MIAMI - Warning, Heat fans.
That wasn't defeat I sensed in the Celtics' locker room in the wee hours after Game 2.
It was defiance.
It was growing confidence, too, which should give pause to anyone who might be tempted to think that was a kill shot the home team delivered in overtime of Wednesday night's 115-111 classic.
"Definitely a winnable game for us," said Celtics forward Paul Pierce, who fouled out late in regulation. "If we continue to play with that effort and that passion, I really like our chances."
True, the Heat survived an epic outburst from Rajon Rondo, who became the first player in playoff history to put together a 44-point, 10-assist, eight-rebound performance.
But if Rondo could shred them like that once - making 16 of 24 shots from the field, including both three-point attempts - what makes you think he can't do it again back at TD Garden?
If he could will himself through all 53 minutes of this overtime duel, what makes you think Rondo will spend even a second on the bench the rest of the way?
"Rondo was absolutely amazing," LeBron James said. "He showed why he's an all-pro and one of the superstars in this league. He's a unique player, an unbelievable player."
And he'll still be that sort of weapon come Game 3 on Friday in Boston. Only with even more of a chip on his shoulder after an overtime no-call on Dwyane Wade that had Rondo seething as he left the floor.
Again, defiance is a dangerous attribute in any opponent, and these Celtics definitely have plenty of that.
Doc Rivers, their inventive and inspirational coach, pointed out LeBron took nearly as many free throws (24) as the entire Celtics team (29).
Keyon Dooling, pride of Dillard High, mentioned the "free-throw disparity" that saw the Heat take 47 free throws in all, thanks to a 33-18 foul differential against the Celtics.
You think that's going to continue this weekend on the parquet?
"We're going home now," Celtics forward Mickael Pietrus said. "Our jersey is going to be white. They got two. Fine. Good for them. But we're going home now."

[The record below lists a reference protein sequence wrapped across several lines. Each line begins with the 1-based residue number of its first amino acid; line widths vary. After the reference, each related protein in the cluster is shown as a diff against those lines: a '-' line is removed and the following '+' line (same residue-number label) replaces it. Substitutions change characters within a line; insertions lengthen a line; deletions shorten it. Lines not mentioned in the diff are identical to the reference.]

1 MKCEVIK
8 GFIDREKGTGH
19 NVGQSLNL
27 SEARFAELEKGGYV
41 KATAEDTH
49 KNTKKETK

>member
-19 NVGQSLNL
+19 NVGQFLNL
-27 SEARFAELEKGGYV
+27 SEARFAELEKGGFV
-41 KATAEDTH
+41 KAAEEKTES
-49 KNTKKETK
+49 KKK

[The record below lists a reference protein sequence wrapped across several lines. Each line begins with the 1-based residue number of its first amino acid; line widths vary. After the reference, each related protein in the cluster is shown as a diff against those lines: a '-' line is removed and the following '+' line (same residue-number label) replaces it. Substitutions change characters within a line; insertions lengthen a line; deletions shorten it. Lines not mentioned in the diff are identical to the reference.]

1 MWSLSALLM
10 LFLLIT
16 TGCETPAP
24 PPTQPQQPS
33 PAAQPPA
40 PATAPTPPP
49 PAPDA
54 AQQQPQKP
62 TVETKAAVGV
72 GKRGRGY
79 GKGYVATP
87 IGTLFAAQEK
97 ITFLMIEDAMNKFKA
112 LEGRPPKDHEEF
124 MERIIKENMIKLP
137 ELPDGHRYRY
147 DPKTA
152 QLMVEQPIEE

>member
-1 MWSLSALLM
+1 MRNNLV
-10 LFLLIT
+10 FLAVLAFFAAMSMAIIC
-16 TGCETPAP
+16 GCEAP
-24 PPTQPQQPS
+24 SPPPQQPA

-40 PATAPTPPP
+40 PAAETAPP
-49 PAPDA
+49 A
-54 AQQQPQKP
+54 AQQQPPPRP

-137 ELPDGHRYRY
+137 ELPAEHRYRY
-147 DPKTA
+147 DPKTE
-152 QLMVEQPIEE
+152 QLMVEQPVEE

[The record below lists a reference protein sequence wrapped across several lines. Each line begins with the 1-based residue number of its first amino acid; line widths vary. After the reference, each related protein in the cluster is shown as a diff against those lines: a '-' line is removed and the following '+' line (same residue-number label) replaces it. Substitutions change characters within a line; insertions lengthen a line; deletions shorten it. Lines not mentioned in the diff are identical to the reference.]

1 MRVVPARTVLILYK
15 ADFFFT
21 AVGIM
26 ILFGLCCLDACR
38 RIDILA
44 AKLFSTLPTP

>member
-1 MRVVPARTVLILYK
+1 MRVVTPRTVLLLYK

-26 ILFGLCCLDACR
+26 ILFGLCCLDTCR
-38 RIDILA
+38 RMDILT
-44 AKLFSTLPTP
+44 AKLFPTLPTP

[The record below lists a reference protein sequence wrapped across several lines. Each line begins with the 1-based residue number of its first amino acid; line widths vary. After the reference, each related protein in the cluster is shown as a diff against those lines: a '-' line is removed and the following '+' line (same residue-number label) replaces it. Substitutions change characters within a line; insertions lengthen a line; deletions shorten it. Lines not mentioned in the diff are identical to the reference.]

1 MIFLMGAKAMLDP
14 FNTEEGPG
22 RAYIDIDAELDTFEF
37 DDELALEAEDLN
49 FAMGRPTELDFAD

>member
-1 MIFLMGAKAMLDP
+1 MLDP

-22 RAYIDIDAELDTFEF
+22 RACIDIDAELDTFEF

He smiled. Surveyed the assembled media.
"You know what that means," he asked rhetorically, "when somebody says, 'We're going home?' "
Well, the Celtics are going home, where they are 6-1 in these playoffs, the one loss coming by a single point to the Sixers in Game 2 of the last round.
What's that? There's no way, you say, the Big Three should even be ambulatory after Pierce, Kevin Garnett and Ray Allen all played at least 43 minutes?
OK, fair point. But don't tell me you aren't at least a little concerned Allen, playing on a bum foot, found his jump shot for the first time this postseason.
If he could drill that game-tying triple with 34 seconds left in regulation, what makes you believe he can't heat up again in Boston?
"He's a warrior," Pierce said. "He's going to keep fighting. We're going to keep believing in him. He's been in these moments. When you've got a great player in these moments, you never can count him out."
Same goes for these creaky old Celtics and their "championship DNA," as Heat coach Erik Spoelstra likes to say.
Just because they blew a 15-point first-half lead, that doesn't mean it will happen that way the next time these Celtics string together 20 minutes of turn-back-the-clock efficiency.
If the Shamrock Crew can fire up the Wayback Machine and ride it as long as they did in Game 2, you'd better believe that thing will still be operational in Leprechaun Land.
"We don't have any surrender or retreat in us," Dooling said. "We're a grind-it-out team. We're going to fight, we're going to claw, we're going to scratch. We're going to do whatever we have to do to win basketball games."
See what I mean?